The 1912 Rocky River Home-ComingOrganized about 1751, Rocky River Presbyterian Church is first mentioned in official records in October of 1755. The church was started in the home of William White in 1751, making it the oldest church in the Presbytery of Charlotte. Rocky River’s first pastor, the Rev. Alexander Craighead, was installed in 1758. Take a look at our time line to get a feel for our long history.
Follow this link for a complete listing of Rocky River’s pastors with historic photographs.

The Sanctuary
The present and fourth sanctuary, a brick edifice of Greco-Italianate architecture, was completed in 1861 at a cost of $6,000. The sanctuary has a seating capacity of 750. The gallery or balcony, which runs along both sides and over the vestibule, was designed for occupancy by the slaves who attended Rocky River prior to the end of the War Between the States. The church’s membership peaked in 1856 with 448 white and 202 black members. Don’t be intimidated by our large building. Our membership is about 300 and on a typical Sunday there are 165 people in attendance.

The 1912 Rocky River Home-Coming

The following article appeared in “The Concord Daily Tribune” on August 16, 1912, and in “The Concord Times” on August 19, 1912, and can be found on microfilm at Cannon Memorial Library in Concord, NC. (Story Continued Here)

The Session House

The Session House

It is likely that the Old Session House was built in early 1839. The minutes of the Session of previous years bear the entry “Rocky River Church” as the place of meeting. The record for April 21, 1839, begins with the words “Rocky River Session House,” and concludes with the statement “Adjourned into the house for public worship.”

The fully restored Old Session House now sits beside the sanctuary in the grove. The house is a constant reminder of our heritage.

The Spring

The Spring

The old weather beaten sign still points the way to the cool shady spring. Many childen have walked down the long mossy path to spend time down at the spring. The spring is the perfect diversion on a hot summer day or during dinner on the grounds. Children love to splash around in the water or get a cool fresh drink.
Adults often go there to remember those simpler times or to enjoy a moment of quiet meditation.
The spring has run as long as anyone can remember. It was a source of drinking water for the area and still supplies a nearby home with all of their fresh water needs.



There are a number of graveyards with legible markers still standing in which early members of Rocky River were buried. The larger of these are the old burying ground across the Concord Road from the present church building, Spears Graveyard, about one and one-half miles to the Southeast, and the cemetery to the rear of the church. In addition, some of the men and women associated with Rocky River in the years gone by were laid to rest in the Pharr and Stafford burying grounds, at Rocky Ridge, at Zion Church, and in the Memorial Garden in Concord, as well as other spots not listed above.

In the case of the two oldest graveyards with markers bearing inscriptions , the old Rocky River and Spears, names appearing upon the stones are indicated, together with the substance of the vital data relating to the persons concerned. Abbreviations employed in this connection are obvious: d. for died, a. for age (at time of death), and dau. for daughter.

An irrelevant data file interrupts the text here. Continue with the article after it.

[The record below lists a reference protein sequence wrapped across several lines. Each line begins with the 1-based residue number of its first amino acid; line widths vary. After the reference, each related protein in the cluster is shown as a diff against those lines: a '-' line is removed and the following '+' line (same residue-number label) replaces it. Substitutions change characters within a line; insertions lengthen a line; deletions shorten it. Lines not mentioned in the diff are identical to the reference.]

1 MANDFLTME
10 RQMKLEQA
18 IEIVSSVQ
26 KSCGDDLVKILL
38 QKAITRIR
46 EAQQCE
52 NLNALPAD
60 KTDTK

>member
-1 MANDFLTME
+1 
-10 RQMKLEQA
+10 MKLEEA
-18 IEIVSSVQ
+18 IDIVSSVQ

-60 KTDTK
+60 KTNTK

May Meeting is held on the first Sunday in May and is celebrated by worship at 11:00 AM, Communion, and dinner in the grove of oak trees beside the sanctuary. The week preceding May Meeting offers two evening services, which are intended to prepare you spiritually for Communion on Sunday. For this reason, the services are called Preparatory Services.

September Meeting is held on the second Sunday in September and is a smaller version of May Meeting. Communion is celebrated and the service is followed by dinner in the grove.

Dinner on the ground, a Southern tradition

Dinner on the ground

Dinner on the ground, or in some areas, dinner on the grounds was the outgrowth of a time when, after church services, white cloths were spread under trees and families ate together on the church grounds. Lack of adequate transportation prevented members of the congregation from traveling back home after Sunday morning church. Each family packed food for the day and stayed for the evening service before returning home.

This practice was born of necessity, endured as tradition and evolved into a feast to celebrate various church rituals including baptisms, revivals, all-day singings and graveyard workings. Boards were nailed to trees for make-shift tables to support pots of chicken and dumplings, cornbread dressing, platters of fried chicken, fresh vegetables, pickles, preserves, homemade breads, puddings, pies and cakes. Everyone feasted and fellow-shipped.

As society became more mobile and the church declined as the absolute core of the social structure, dinner on the ground lost some of its significance. However, this endearing tradition is still practiced on special occasions such as annual homecomings or old-fashioned Sunday celebrations throughout the South, Particularly in rural communities.

From “Dinner On The Ground, A Southern Tradition” by Charlene Johnson and Wayne Tanner.

We will attempt to answer your questions about history, statistical reports, former pastors, elders, confirm or deny old stories, and supply cemetery information by emailing Marie or Janet Morrison. Please be as specific as possible and give dates if possible. Allow time for research.

Rocky River Presbyterian Church (USA).
7940 Rocky River Road.
Concord, North Carolina 28025.
Phone 704-455-2479